Ben Affleck quizzed on own behaviour amid Harvey Weinstein scandal
The Justice League star said he was going to donate his residuals from Weinstein-backed movies.
Ben Affleck has called for men to be more accountable as he was grilled about the scandal surrounding the man who launched his career, Harvey Weinstein.
The Oscar-winning actor was one of the first to comment on Weinstein when allegations surrounding the producer first emerged in October.
Speaking about the wider scandal since the story first broke – including his own behaviour towards women, which has been called into question – Affleck, 45, said: “I thought I had a sense of the scope of the problem and I thought I understood it, and the truth is I really didn’t.
“I didn’t understand what it’s like to be groped, to be harassed, to be interrupted, talked over, paid less, you know, pushed around, belittled. All the things that women deal with, that for me, as a man, I have the privilege of not having to deal with,” he said during an appearance on The Late Show with Stephen Colbert in the US.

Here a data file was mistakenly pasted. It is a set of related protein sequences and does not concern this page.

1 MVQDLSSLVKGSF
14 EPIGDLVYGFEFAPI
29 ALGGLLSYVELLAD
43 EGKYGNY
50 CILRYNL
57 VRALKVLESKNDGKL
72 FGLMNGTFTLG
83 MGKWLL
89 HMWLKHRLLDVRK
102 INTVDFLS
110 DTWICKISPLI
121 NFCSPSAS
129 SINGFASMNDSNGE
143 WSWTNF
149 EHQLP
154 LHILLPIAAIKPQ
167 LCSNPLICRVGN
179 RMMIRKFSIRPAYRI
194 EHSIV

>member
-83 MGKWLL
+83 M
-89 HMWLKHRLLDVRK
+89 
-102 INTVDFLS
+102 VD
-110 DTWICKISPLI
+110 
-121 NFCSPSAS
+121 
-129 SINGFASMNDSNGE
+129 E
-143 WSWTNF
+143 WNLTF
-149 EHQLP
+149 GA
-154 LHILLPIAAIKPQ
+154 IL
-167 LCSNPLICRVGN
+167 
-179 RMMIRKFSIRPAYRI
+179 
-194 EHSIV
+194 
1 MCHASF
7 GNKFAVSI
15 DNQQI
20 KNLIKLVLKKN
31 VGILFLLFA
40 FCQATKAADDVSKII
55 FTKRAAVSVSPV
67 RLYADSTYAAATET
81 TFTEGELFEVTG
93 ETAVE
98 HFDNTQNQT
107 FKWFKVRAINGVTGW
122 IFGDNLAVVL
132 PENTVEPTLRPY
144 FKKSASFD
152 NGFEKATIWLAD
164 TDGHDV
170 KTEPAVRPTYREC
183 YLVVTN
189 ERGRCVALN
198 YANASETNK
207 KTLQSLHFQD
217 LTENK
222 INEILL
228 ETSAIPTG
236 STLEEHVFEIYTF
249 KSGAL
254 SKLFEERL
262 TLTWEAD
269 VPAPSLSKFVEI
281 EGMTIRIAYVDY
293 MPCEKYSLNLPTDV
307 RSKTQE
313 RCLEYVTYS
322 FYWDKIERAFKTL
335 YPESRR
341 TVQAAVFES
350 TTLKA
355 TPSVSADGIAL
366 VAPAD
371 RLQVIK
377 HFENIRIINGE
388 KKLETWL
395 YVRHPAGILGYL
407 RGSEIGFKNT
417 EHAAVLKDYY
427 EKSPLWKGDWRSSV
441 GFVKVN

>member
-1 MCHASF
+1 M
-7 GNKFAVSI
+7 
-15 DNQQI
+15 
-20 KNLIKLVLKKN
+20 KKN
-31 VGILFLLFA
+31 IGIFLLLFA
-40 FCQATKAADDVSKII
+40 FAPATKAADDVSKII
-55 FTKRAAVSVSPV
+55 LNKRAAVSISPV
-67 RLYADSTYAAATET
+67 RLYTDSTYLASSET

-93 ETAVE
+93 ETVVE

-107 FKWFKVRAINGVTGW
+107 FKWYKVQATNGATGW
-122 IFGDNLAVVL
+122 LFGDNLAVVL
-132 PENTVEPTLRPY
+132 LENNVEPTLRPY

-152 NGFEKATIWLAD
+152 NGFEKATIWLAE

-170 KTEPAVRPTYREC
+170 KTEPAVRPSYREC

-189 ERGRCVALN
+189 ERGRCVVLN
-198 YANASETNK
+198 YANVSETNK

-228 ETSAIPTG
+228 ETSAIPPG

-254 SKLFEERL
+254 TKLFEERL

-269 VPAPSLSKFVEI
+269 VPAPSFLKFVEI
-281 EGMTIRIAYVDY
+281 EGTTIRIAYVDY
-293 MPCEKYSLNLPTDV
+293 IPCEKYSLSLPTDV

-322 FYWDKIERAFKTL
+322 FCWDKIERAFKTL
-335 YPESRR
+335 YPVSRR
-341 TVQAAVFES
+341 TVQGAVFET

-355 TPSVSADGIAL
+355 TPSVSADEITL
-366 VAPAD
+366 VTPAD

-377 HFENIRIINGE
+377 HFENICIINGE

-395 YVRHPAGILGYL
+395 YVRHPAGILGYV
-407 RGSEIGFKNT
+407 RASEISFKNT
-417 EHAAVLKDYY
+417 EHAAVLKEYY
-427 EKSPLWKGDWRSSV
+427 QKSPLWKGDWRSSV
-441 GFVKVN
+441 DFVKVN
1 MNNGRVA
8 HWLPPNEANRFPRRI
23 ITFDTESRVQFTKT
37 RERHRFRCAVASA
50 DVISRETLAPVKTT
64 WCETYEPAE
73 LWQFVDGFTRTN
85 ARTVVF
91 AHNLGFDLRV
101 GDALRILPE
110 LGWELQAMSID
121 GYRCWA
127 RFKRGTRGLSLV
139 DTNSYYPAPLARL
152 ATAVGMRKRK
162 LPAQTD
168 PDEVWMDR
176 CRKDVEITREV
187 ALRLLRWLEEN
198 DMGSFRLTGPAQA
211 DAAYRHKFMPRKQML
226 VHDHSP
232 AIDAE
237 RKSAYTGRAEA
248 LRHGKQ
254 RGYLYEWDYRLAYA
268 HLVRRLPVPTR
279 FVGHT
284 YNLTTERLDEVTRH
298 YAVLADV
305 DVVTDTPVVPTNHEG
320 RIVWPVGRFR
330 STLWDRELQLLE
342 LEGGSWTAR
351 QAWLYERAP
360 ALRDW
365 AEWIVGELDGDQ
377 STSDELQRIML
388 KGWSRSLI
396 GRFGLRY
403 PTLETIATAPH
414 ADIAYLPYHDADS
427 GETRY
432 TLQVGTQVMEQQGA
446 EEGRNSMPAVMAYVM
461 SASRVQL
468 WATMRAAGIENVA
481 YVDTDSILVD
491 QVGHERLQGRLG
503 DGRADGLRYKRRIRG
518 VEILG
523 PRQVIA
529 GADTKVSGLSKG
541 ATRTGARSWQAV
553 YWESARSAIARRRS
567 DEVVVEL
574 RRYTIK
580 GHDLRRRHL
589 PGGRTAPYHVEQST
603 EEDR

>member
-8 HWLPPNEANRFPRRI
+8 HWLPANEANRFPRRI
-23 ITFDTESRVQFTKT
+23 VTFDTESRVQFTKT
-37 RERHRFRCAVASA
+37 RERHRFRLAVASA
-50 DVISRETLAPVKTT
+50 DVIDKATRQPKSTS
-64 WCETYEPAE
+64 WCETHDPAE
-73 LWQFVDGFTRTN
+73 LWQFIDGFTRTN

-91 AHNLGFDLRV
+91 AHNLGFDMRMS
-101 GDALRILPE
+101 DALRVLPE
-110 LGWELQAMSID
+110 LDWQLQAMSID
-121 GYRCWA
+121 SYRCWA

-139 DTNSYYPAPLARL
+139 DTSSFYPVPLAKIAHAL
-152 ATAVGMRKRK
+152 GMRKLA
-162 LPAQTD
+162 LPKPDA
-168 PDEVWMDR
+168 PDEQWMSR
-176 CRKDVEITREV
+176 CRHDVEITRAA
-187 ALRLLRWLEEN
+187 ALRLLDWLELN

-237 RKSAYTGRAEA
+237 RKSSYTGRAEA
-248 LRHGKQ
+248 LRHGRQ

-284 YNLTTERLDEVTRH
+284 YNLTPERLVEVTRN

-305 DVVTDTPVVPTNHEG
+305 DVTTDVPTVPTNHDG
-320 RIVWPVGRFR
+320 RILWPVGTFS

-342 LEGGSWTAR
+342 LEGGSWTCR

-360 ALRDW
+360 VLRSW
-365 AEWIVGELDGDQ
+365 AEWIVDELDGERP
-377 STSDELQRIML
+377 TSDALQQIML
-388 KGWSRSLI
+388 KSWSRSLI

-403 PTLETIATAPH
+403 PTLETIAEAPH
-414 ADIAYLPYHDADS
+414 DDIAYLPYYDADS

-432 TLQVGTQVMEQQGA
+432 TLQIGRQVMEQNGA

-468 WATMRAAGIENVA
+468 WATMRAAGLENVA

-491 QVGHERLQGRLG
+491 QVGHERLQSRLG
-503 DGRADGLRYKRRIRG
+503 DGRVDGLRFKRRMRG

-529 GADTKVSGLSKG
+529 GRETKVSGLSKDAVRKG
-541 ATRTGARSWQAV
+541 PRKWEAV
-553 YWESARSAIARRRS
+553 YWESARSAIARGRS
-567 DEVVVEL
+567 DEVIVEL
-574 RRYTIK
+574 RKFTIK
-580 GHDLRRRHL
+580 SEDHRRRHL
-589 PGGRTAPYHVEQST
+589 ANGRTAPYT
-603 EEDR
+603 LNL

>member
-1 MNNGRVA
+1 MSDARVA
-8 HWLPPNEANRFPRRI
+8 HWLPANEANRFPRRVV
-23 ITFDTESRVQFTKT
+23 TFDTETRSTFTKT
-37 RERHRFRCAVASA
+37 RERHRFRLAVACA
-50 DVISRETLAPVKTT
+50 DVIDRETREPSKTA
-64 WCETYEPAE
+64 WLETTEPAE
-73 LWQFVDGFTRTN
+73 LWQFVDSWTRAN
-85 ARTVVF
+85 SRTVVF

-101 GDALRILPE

He added: “It’s just the kind of thing we have to, as men, as we become more aware of this, be really, really mindful of our behaviour and hold ourselves accountable and say ‘If I was ever part of the problem, I want to change. I want to be part of the solution.’
“And to not shy away from these uncomfortable or awkward or strange encounters that we might have had.”
Affleck worked with Weinstein on Good Will Hunting, the film that kick-started his and Matt Damon’s careers, but said his association with the former Miramax boss had now been “tainted”.
“It was awful to see the extent of these terrible crimes. I haven’t worked for Harvey for more than 15 years,’ he said.
The Justice League star said he was going to donate his residuals from Weinstein-backed movies – which includes Oscar-winning Shakespeare In Love – to Film Independent or women’s organisation RAINN.
He added: “Part of this, for me, has been listening to people I really care about and love as they tell me stories of stuff that has happened to them -this is men and women – and recognising that it’s a real thing.
“I’m not a spokesman, I’m not a superhero, I can’t change it by myself. I can just be accountable for myself and for my actions.”